15 OTHER SHORT TERM LIABILITIES Improvements of rented Premises Opening Balance Purchase Value

596

Staff liabibilities

49

76

546

Withholding taxes, social charges

2 094

1 412

Purchases during the Year

194

50

Repayable part Special project PkL

4 414

-

Closing Balance Purchase Value

789

596

6 557

1 488

Opening Balance Depreciation

-221

-106

Depreciation during the Year

-280

-115

Closing Balance Depreciation

-501

-221

Holiday Pay

6 644

5 769

Social Charges

290

219

Accrued Pension

15

98

Other Accrued Expenses

782

308

7 730

6 394

NET BOOK VALUE

288

375

10 CURRENT INVESTMENTS Shares Windmill Denmark Other Shares

48

48

1

1

49

49

Greenpeace Nordic has a few shares in forest and oil companies in order to get access to information. Greenpeace Nordic also has shares in a Danish wind mill coopertive.

11 RECEIVABLES GREENPEACE OFFICES Greenpeace China

294

Greenpeace Poland

-

177 2

Greenpeace France

-

15

Greenpeace Spain

-

1

Greenpeace Mediterranean

-

3

Greenpeace Cananda

-

1

Greenpeace Belgium

4

6

Greenpeace South East Asia

23

-

Greenpeace Austria

2

-

Foundation Greenpeace 45

368

205

16 ACCRUED EXPENSES

17 PLEDGED ASSETS Blocked Bank Accounts

201

201

201

201

26

ENVIRONMENTAL REPORT Greenpeace Nordic is committed to ensuring that the environmental footprint of the organisation is kept as small as possible at all times; we have in place policies for green offices, travel, food and IT procurement. We strive to secure the best electricity suppliers with the lowest CO2 emissions and, where possible, our offices source their energy from 100% renewable energy. Office heating in three of four of Greenpeace Nordic offices is calculated as a share of the total heating for the building, which means that efforts to save energy are not necessarily reflected in the total consumption of the building. Greenpeace Nordic’s CO2 emissions for 2012 totaled 152 metric tons, which is 67 metric tons less than recorded in 2011. This decrease is due to stricter rules surrounding staff travel and improved video conferencing facilities and software. We continue our efficiency efforts to reduce our CO2 emissions; whilst increasing the size of our activities in 2012 by 27% (total expenditure), we managed to decrease our emissions by 31%. To ensure further improvements, we are implementing additional measures and aim to include more environmental Key Performance Indicators in the 2013 Annual Report.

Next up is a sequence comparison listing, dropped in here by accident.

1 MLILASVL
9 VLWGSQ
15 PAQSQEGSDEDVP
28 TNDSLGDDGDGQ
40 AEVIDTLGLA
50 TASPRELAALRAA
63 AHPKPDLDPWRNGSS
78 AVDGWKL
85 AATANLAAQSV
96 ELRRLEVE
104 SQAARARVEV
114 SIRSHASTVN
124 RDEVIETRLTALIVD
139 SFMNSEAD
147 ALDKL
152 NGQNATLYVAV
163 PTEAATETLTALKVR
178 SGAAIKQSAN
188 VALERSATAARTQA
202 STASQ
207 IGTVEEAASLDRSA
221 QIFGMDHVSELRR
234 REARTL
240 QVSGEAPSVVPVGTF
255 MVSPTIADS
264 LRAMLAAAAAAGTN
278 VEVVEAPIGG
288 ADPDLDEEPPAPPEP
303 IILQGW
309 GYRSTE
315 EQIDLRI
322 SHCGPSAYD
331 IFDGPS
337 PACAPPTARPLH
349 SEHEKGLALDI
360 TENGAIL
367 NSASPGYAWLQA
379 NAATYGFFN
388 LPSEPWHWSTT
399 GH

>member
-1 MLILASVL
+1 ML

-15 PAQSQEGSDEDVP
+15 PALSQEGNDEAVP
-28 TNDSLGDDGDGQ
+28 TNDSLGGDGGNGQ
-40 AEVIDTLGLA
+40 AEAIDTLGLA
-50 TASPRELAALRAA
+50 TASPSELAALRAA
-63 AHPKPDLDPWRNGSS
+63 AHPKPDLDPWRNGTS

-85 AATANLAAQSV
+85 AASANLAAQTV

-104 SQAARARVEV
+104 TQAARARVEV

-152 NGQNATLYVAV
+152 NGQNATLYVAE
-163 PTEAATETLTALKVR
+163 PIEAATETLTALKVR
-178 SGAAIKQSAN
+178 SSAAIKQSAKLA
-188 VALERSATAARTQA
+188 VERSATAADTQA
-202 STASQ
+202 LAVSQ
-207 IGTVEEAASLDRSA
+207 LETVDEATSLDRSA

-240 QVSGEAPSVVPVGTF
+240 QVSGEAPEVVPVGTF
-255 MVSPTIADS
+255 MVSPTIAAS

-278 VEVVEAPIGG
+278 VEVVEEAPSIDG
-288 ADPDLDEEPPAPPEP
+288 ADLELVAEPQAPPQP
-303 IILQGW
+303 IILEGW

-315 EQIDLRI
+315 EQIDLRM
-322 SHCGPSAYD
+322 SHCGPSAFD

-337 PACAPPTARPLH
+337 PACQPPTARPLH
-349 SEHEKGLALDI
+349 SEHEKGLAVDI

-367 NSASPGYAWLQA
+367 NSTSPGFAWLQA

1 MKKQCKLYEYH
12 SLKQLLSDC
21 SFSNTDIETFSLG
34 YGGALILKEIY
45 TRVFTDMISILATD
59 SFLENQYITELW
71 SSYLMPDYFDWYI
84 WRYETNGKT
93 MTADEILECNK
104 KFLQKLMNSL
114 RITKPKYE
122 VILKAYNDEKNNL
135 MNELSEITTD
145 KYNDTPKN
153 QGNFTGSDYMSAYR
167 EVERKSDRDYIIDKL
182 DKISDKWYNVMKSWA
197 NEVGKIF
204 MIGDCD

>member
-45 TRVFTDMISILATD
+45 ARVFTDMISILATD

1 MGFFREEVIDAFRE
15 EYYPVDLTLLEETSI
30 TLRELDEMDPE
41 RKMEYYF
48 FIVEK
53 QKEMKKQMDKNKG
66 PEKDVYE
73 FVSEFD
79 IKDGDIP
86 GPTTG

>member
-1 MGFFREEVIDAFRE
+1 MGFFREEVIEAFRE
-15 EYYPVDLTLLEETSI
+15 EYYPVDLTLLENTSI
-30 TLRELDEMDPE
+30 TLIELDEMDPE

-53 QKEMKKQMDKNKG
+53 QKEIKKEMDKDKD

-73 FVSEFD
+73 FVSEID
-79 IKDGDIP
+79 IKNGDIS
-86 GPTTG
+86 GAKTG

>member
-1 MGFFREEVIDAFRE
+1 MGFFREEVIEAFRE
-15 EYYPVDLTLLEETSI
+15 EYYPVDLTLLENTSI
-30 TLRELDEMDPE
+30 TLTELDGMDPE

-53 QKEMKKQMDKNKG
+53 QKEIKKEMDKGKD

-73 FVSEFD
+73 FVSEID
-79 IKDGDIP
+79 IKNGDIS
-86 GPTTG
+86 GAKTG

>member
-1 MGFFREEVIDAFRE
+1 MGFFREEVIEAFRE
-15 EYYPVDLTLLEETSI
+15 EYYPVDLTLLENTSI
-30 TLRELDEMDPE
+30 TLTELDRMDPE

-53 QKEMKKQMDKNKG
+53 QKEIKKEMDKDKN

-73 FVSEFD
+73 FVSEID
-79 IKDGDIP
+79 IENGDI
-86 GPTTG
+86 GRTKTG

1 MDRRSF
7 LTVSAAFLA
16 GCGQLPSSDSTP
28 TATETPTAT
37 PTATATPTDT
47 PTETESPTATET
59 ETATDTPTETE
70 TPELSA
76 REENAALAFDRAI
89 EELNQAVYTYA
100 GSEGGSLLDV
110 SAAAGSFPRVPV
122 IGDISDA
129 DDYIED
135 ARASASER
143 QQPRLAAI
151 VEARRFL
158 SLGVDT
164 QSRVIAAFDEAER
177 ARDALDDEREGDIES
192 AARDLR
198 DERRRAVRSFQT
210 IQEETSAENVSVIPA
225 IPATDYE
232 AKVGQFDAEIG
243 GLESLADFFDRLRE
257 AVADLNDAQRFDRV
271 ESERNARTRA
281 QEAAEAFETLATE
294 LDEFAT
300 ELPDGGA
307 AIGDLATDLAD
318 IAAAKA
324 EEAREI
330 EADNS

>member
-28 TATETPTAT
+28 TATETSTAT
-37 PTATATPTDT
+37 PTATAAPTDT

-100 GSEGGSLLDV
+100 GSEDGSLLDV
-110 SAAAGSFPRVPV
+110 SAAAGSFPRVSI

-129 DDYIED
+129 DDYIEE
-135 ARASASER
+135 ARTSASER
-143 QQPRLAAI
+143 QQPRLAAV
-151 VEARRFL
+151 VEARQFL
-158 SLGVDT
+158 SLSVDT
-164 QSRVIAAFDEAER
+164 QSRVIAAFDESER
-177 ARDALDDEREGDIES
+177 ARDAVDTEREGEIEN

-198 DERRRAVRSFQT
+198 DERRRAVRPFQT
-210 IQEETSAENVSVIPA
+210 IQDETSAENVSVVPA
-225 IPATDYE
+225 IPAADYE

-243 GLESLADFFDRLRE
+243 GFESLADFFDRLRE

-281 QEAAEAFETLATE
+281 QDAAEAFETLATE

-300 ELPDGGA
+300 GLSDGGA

GREENPEACE NORDIC CO2 EMISSIONS TOTAL EMISSIONS IN METRIC TONS

2012

2011

Scope 1 Emissions for fuel consumption of Greenpeace vehicles, ships and boats

17,6

20,3

Total Scope 1

17,6

20,3

Scope 2 Emissions for office electricity

0,8

1,5

Emissions for heating

28,4

17,8

Total Scope 2

29,1

19,3

Scope 3 Emissions for business travel

76,1

Emissions for paper consumption

29,4

148,7 31,2

Total Scope 3

105,5

179,9

TOTAL CO 2 EMISSIONS 152,2 219,5 The emissions methodology, emission factors and guidelines are taken from the Greenhouse Gas Protocol and from our relevant suppliers in the Nordic region.

27

The crew of the Greenpeace ship MY Arctic Sunrise construct a ‘heart, with the flags of the 193 country members of the United Nations on an ice floe north of the Arctic Circle. The ‘heart’ of flags is suspended by wires a few centimetres from the ice surface and symbolises an emotional appeal for united global action to protect the Arctic. © Daniel Beltra / Greenpeace

28

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Stora Robertsgatan 20–22 A 00171 Helsinki Tel 09 698 63 17 www.greenpeace.fi

PB 6803, St Olavspl 0130 Oslo Tel 22 20 83 79 www.greenpeace.no

Box 151 64 104 65 Stockholm Tel 08 702 70 70 www.greenpeace.se


Greenpeace Annual Report 2012 Nordic